The title of writer-director Joseph Gordon-Levitt's debut film 'Don Jon" is unfortunate, for it's a too obvious play on the fictional lothario Don Juan.

The title of writer-director Joseph Gordon-Levitt's debut film "Don Jon" is unfortunate, for it's a too obvious play on the fictional lothario Don Juan. However, this story is about much more than someone who engages in serial conquests. A title that would have better captured the complexity of the film — which at first blush seems crass, vulgar and raunchy in language and behavior — is "Chasing the Dime."

The dime — in the vernacular of New Jersey hotshot, Jon Martello (Joseph Gordon-Levitt), and his crew — is that fantasy woman who is a "10." And as they huddle together in a pulsating club each night, the crush of dancing bodies all around, he and his buds are ever on the lookout for that singular dime. Their criteria are purely physical: breasts, rear chassis, cascading hair, and the synergism created by a fine specimen of a woman.

What Jon cares about is the quest and the conquest, nothing more. Well, actually, he does care about more, and in voiceover he often reminds the audience what he cares about: "my body (he's a gym rat), my pad, my ride, my boys, my family, my porn."

And ultimately what he cares most about is not even the dime. He is addicted to watching porn, which he claims is the only place he can "lose himself."

One night, at a club, he spots his fantasy, the quintessential dime, Barbara Sugarman (Scarlett Johansson), stunning in a come-hither red dress. But even Barbara, who is physically spectacular, cannot cause him to lose himself, and he still turns to porn.

As it turns out, she is addicted to chick flick romance films, and the men who are in them are her dime. And it's from those stories that she constructs her life's expectations regarding relationships and male behavior. Her prince will come along.

Socrates wrote, "The unexamined life is not worth living." And that is the Achilles heel of both Jon and Barbara. They have objectified each other to the point that they find it all but impossible to truly connect. They can hook up (which is apparently as common as stopping at a diner for a bite to eat), but find connecting as persons all but impossible — something our culture seems to have lost sight of in the narcissistic, commercial maze of media message physicality: "my bod, my girls, my ride, my porn"¦"

And it isn't until Jon meets an older woman, Esther (Julianne Moore), in a college night class, that he begins to understand that the dime is something entirely different than what he assumed. It is this new insight that offers not only the possibility of finding something authentic within (not the one-dimensional person he has constructed from images absorbed from the hard-core screen), but perhaps redemption. This is a gift to Jon that slips quietly and unexpectedly into Act III and is, in truth, the essence of "Don Jon."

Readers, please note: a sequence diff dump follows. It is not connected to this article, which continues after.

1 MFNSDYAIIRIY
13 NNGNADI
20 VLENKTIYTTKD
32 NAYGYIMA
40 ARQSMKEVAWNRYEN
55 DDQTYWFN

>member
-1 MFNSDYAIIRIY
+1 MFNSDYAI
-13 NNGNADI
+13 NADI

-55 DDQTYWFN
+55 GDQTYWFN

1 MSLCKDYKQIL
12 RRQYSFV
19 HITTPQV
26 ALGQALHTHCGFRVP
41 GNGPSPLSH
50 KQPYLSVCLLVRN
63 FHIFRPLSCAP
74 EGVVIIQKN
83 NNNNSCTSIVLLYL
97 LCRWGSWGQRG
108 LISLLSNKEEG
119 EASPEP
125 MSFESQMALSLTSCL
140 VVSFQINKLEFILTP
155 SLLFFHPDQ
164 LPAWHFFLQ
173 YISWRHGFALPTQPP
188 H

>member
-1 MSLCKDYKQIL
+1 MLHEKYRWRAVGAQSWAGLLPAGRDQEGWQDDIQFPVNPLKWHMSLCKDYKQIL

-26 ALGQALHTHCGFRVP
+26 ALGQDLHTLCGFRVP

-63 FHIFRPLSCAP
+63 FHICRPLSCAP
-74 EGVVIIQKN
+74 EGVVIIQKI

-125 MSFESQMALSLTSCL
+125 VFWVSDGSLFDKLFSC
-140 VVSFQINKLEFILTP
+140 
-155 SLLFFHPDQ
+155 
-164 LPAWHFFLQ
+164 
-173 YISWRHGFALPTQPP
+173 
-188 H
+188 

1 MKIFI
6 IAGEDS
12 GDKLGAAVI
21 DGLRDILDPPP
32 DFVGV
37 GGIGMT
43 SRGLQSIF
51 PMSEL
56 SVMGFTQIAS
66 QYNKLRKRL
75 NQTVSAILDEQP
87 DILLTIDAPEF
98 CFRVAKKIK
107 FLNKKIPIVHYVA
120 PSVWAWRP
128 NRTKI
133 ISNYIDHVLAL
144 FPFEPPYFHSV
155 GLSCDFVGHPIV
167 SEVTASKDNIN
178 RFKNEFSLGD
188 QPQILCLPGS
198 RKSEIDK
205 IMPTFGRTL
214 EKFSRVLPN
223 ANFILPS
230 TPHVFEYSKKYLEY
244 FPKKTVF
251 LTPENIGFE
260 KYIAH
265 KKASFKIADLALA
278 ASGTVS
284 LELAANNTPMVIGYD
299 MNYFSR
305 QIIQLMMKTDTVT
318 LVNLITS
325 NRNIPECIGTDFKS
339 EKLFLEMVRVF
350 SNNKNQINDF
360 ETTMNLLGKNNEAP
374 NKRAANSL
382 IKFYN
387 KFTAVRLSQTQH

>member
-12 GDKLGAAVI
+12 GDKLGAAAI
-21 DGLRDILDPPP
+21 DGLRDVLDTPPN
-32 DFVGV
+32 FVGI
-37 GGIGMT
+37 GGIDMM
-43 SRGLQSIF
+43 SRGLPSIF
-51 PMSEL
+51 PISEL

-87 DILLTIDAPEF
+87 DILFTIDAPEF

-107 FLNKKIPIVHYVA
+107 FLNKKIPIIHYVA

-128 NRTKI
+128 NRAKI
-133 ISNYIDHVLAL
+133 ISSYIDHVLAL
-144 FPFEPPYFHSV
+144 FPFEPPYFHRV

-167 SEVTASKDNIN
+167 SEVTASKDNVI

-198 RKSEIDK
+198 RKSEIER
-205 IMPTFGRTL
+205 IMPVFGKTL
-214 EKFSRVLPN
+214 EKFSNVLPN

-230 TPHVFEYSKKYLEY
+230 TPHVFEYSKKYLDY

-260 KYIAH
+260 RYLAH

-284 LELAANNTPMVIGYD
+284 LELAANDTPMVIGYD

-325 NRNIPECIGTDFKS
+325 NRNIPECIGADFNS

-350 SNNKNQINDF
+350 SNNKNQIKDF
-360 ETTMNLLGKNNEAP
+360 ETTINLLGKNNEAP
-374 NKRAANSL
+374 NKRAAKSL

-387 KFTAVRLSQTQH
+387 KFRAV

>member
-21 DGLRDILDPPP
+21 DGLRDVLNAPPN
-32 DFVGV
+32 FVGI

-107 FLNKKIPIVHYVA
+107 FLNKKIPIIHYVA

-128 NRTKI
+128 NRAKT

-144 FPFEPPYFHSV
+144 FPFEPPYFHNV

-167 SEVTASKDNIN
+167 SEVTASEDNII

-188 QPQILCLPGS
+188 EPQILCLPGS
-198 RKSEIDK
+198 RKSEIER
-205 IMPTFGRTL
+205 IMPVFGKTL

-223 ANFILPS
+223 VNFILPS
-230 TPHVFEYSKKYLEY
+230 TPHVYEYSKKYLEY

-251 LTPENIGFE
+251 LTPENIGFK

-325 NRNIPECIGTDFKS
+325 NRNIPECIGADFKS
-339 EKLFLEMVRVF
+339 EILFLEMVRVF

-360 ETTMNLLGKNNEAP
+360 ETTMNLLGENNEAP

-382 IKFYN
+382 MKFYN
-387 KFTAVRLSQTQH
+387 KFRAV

"Rush" is not a movie to be seen on a small, living-room screen (no matter how ample the home-entertainment center might be). This film, directed by Ron Howard, is made for the big screen with the visceral, vibrating sound of Formula 1 engines spitting speed and fire as they race around a track and along pastoral and urban roads reaching speeds of 170 mph.

These cars are frail frames bracketed by enormous tires, their claustrophobic cockpits positioned on top of gas tanks filled with high-octane, instantly combustible fuel. They are, as one driver calls them, small coffins.

But "Rush" is not just about these elegant but dangerous machines; it is a contrasting character study of two drivers who are competing for the Formula 1 World Championship.

The year is 1976. The two men — playboy Brit, James Hunt (Chris Hemsworth), the definition of insouciance, and Austrian Niki Lauda (Daniel Bruhl), a geeky, tightly wound gearhead who was world champion the previous year. The competition takes them on the international circuit, pursuing a title that requires putting the pedal to the metal in a high risk/high gain, flat-out pursuit of the glory and the rush of being the fastest F1 driver in the world.

What makes Howard's film more than just a thrill from a distance is that he takes the audience inside the cockpits and even the helmets of the drivers. Though very different men, life for both is about speed and flirting with their mortality. The rest is just preparation.

— Chris Honoré